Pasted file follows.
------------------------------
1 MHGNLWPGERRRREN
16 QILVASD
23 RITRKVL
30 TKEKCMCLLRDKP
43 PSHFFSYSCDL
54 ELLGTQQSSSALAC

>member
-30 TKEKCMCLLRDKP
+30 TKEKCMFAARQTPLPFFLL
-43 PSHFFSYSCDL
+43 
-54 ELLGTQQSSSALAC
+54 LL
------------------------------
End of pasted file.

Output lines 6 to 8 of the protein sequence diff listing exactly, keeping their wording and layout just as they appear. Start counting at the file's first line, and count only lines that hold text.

54 ELLGTQQSSSALAC

>member
-30 TKEKCMCLLRDKP